Once they were all present on stage, I turned and saw them smiling broadly ear to ear, truly grateful to be in each other’s presence. Funny thing was, I thought to myself, “Wow, this group is a reflection of the bookshelf in my office.” Articles, notes, books with many dog-eared pages, presentations – they have truly led the way for decades.

Pioneers: we cannot thank you enough for your dedication – fierce and enduring – to the babies and families we serve, and to the thousands of neonatal therapists all over the world for whom you have forged a path. Your immense contributions are deeply appreciated.

*For the sake of disclosure- just know that the Pioneers (both nominated and awarded) were submitted by a global international audience and chosen by NANT members. I nominated no one – the results are due to your input and enthusiasm in submitting your support for each pioneer.

The Early Feeding Skills Assessment Tool (EFS)

An NICU SLP recently asked about resources for training neonatal nurses on feeding stress cues and stop signs. An SLP I know from Minnesota, Wendy, suggested the SLP take a look at the EFS. I responded to the post and share it with you here since it will let you now what you will hear about at our September 18-19 EFS training seminar in Hollywood, FL this year!

Hi Wendy,

Thank you for your kind comments about The Early Feeding Skills Assessment Tool (EFS). It has evolved over the years as a wonderful guide to cue-based feeding in the NICU. I especially am proud of it because it looks at feeding from the infant’s perspective and is grounded in physiology. It reflects how I conceptualize feeding in the NICU, which I refer to as “infant-guided”, i.e., a dynamic approach based on contingent co-regulation between infant and caregiver. That maybe a parent/family member, a nurse, or a therapist.

A little background for list serve readers. Both working in NICUs at the time, Dr. Suzanne Thoyre and I first collaborated in the early 1980s about infant feeding in the NICU and how to describe infant’s feeding skills. When Dr. Thoyre, as a part of her NICU research, wanted to teach mothers how to describe their infant’s feeding problems during phone follow-up post-NICU discharge, the EFS began to take shape. After using the EFS for years and working with each other to continue to improve it, we published it and began to share it with others in 2005. With multiple revisions, as research and our learning continues, it is now used in several NICUs across the US, both by nurses and SLPs as they assess infant feeding, and as Wendy mentioned, with families to help them understand their infant’s communication and physiology during feeding, using a common language with staff.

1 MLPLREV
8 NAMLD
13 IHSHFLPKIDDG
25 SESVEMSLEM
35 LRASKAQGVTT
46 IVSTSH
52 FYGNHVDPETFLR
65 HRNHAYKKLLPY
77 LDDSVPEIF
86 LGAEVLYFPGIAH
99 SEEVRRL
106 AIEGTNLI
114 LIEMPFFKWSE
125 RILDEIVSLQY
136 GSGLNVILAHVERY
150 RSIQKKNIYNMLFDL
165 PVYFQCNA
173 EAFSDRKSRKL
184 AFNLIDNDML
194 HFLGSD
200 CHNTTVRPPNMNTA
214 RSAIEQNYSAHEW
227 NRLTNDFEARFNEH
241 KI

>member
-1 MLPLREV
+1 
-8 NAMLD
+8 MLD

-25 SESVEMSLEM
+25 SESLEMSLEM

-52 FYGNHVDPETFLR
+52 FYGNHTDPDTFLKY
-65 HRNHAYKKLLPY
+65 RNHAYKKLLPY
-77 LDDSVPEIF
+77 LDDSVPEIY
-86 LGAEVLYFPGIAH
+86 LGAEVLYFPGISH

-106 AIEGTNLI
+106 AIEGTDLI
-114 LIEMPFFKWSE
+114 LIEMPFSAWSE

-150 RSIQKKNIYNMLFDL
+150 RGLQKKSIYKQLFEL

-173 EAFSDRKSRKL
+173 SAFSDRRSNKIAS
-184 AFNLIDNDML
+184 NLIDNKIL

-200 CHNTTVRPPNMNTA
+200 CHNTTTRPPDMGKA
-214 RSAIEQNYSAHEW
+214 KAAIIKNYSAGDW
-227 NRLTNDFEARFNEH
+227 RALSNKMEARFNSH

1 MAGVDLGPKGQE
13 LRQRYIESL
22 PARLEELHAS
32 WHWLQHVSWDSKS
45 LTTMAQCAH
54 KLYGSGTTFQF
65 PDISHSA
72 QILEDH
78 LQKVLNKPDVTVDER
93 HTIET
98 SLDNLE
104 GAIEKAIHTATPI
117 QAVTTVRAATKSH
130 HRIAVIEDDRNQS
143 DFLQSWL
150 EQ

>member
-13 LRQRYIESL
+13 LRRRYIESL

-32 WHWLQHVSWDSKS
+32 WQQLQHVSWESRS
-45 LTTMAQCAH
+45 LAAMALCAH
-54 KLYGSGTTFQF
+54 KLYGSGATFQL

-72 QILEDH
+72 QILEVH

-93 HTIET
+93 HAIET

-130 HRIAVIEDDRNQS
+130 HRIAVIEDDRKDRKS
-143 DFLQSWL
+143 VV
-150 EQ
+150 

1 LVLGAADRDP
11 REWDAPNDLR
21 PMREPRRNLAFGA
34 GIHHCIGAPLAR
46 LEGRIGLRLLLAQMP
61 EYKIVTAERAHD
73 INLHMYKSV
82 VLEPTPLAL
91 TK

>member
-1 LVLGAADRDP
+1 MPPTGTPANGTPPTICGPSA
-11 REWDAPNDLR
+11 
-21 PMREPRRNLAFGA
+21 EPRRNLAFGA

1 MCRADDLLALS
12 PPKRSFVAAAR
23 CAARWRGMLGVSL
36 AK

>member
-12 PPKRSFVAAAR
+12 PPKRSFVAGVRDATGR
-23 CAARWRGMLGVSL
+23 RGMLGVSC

The EFS assesses the preterm infant’s ability to maintain physiologic stability during feeding, remain engaged in feeding, organize oral-motor function and coordinate sucking and swallowing with breathing. The EFS, by the nature of its design, considers not just oral-motor skills but rather, the whole infant, from posture, to physiology, to breathing, to state, to coordination, to swallowing, to oral-motor skills as well.

Beyond that, it focuses on the integration of these domains for function, all within a developmental care framework. It is unique in that it recognizes the value of understanding the infant’s adaptive responses to the feeding task, and how they are instructive to the caregiver.

The tool is also based on dynamic systems theory (that multiple systems synergistically affect each other during feeding) and these systems are assessed dynamically throughout an entire feeding, to arrive at a gestalt. Capturing variability across the entire feeding is a critical part of the analysis/integration of information. The items are designed to capture the variability in the infant’s learning of the foundational components of feeding skills, the continuum of that learning, and the emergence of skills; so it assesses  whether component skills are not observed, are emerging, or are indeed consistently expressed. It is often used serially to capture developmental progress in feeding over time.